# Searching for Primes

What do prime numbers have to do with BitFunnel?

It turns out we use them to test our matching engine. One of the challenges in bringing up a new search engine is figuring out how to test it. If you happen to have another working search engine that has ingested the same corpus, you’re in luck - just compare its output with that of your new search engine.

Well that’s the theory, anyway. In practice this is difficult for a number of reasons:

The “oracle” search engine may not have indexed the same corpus as the search engine under test. As an example, it would be great to use a production Bing server as our oracle, but no one knows, at any given moment, exactly which documents are on a particular machine, and the set of documents is constantly changing.

The two search engines may model documents differently. For example, the Bing servers include ton’s of meta data and information about click streams which isn’t meaningful to anyone outside of Bing. We could model all of this information in a BitFunnel test, but it would involve a lot of code that was only useful for the test.

We’d like to make all of our tests available as open source, so the data required to run the tests needs to be publicly available and small enough to store on GitHub.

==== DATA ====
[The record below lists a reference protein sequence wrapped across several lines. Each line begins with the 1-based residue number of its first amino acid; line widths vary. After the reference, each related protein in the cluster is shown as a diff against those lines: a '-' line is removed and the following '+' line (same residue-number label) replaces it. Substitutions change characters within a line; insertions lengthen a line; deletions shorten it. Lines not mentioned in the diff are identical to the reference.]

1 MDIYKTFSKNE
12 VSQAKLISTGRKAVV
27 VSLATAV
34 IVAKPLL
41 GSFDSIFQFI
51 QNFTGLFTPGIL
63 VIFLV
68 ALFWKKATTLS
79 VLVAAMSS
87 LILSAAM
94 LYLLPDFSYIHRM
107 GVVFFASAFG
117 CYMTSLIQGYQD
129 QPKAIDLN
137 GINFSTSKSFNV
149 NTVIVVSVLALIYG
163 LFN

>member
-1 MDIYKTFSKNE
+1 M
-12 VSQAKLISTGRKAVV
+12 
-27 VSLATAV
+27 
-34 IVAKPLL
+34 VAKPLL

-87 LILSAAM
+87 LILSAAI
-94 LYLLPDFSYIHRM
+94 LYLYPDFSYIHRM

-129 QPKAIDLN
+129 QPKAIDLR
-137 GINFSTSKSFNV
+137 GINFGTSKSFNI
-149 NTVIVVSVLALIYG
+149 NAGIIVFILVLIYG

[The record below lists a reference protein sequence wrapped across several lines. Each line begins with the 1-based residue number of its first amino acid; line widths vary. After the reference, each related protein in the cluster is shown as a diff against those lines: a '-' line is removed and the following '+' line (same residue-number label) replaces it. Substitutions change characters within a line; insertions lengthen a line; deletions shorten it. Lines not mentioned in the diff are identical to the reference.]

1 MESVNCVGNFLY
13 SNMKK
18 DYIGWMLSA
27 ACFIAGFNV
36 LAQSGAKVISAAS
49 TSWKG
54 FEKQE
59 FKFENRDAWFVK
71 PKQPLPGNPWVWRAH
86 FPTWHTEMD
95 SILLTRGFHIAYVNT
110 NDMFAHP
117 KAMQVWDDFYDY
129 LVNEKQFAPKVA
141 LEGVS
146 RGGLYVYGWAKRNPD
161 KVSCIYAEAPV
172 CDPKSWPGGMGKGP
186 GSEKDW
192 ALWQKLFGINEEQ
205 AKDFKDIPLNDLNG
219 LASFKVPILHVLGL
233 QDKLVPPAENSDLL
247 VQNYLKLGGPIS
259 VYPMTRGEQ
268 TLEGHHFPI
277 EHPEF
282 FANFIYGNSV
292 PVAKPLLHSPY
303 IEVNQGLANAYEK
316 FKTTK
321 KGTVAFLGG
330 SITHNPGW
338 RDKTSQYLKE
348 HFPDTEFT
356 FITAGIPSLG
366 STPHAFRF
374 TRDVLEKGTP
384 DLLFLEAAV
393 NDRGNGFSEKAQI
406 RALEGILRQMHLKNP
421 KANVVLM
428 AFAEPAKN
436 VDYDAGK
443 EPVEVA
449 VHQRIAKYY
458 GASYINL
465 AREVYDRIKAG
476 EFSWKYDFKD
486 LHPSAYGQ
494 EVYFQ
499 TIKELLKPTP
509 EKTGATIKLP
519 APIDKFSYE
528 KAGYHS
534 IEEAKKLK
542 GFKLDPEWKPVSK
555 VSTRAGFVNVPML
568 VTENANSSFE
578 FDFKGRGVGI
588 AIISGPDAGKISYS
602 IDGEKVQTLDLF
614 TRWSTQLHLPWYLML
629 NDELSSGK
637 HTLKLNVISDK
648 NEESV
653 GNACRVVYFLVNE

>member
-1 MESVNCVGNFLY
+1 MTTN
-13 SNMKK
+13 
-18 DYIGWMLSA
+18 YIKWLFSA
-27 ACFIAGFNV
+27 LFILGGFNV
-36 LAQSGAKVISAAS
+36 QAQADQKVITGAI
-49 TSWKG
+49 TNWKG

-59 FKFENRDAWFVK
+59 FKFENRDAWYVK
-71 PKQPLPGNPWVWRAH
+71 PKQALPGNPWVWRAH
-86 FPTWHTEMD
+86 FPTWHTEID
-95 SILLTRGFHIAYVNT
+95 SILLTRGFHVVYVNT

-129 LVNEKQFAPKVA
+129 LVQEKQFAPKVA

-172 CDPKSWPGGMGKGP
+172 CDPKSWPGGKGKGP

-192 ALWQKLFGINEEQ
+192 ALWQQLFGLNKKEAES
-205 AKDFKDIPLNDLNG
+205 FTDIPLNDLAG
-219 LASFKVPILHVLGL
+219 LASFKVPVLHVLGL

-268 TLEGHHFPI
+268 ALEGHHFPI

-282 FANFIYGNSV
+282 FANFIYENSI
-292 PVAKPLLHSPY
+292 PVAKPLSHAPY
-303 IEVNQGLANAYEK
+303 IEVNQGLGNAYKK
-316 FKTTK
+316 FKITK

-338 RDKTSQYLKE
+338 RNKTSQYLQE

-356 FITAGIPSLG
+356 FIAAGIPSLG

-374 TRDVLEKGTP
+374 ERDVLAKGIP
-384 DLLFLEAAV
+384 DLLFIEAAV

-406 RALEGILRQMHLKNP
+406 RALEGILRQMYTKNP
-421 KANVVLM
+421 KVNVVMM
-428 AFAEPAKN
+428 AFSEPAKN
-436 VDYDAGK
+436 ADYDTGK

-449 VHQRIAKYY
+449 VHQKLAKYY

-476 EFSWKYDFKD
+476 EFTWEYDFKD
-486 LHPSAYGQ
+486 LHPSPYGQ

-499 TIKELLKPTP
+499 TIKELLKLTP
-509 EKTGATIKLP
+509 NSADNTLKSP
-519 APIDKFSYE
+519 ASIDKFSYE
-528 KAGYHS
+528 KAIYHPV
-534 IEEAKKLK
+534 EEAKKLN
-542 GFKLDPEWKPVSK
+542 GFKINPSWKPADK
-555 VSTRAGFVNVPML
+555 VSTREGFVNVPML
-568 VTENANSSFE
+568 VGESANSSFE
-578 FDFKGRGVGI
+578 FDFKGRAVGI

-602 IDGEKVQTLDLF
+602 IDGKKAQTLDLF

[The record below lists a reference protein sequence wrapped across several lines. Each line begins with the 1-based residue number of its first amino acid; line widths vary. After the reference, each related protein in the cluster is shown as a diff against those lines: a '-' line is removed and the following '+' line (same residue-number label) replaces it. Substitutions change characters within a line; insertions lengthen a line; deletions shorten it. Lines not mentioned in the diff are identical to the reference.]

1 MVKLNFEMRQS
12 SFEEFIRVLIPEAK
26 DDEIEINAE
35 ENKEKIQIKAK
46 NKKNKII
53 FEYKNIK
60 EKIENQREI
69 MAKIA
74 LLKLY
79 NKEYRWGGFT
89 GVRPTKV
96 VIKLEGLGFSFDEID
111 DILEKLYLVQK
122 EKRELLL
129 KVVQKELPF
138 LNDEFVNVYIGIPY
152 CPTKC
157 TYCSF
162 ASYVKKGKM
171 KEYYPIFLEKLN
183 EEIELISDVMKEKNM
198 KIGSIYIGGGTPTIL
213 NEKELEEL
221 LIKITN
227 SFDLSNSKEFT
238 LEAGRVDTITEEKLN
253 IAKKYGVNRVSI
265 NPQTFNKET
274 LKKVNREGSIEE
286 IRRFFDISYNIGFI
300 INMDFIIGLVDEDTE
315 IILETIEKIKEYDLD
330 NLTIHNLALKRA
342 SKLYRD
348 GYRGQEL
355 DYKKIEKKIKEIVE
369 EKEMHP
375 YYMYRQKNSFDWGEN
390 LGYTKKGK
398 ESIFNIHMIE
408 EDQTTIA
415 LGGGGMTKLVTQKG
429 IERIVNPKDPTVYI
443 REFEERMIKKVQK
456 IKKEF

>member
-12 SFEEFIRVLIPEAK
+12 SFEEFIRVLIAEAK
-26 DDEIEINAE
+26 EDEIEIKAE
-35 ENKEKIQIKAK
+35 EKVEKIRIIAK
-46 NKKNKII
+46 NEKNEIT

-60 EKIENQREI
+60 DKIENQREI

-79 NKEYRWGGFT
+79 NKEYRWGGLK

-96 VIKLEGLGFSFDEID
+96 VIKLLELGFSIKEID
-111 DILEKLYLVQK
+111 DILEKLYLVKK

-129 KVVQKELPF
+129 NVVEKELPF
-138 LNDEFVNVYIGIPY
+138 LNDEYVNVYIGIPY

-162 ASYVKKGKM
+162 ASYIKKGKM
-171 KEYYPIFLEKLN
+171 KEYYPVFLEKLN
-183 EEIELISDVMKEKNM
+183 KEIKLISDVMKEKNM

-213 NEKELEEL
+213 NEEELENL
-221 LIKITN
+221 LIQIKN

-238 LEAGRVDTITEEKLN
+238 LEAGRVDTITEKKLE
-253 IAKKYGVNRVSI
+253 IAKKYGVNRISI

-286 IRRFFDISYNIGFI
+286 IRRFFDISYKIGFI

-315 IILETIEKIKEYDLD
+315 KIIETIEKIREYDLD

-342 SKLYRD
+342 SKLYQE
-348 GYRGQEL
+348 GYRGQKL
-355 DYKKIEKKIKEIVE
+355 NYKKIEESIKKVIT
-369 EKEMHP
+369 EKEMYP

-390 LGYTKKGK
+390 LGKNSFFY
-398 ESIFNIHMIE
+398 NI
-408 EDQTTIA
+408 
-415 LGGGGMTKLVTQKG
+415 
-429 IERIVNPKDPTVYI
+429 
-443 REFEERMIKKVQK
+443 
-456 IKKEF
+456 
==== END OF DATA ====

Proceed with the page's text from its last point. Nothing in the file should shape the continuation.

Down the road, we plan to configure an instance of Lucene as our oracle, but today, we need a really small, lightweight test that can be used for debugging and run before every commit.

### A Synthetic Corpus

Our solution was to generate a synthetic corpus. We wanted something with the following characteristics:

- Corpus should be trivial to generate.
- Arbitrarily large corpuses can be constructed efficiently.
- Match verification algorithm should be trivial.
- Match verification should be fast.
- Can model phrases.

At this point, our goal is to test our query pipeline as it transforms the Term tree into various Row trees which become CompileNode trees which drop into an ICodeGenerator which yields native x64 code or byte code for our interpreter.

For these tests, we’re not concerned with the probabilistic nature of
BitFunnel - we just want to know if the matcher is computing the right
boolean expression over bits loaded from rows. We can easily eliminate
all probabilistic behavior by configuring the `TermTable`

to place
each term in its own, private row.

Since these tests eliminate probabilistic behavior, there is no requirement that our synthetic corpus have statistics that model a real world corpus. We can use really wacky documents, as long as they support enough interesting test cases.

### Using Prime Factorizations

The solution we settled on was to model each document as containing only those terms corresponding to the integers that make up the prime factorization of the document’s id.

As an example, document number 100 might look something like:

Title: 1002 2 5 5

and document 2310 might look something like

Title: 7702 5 7 11

and document 1223, which corresponds to a prime number, would have a only single term

Title: 12231223

With this document structure, it is trivial to determine if a document contains a specific prime number term. Here’s the code:

```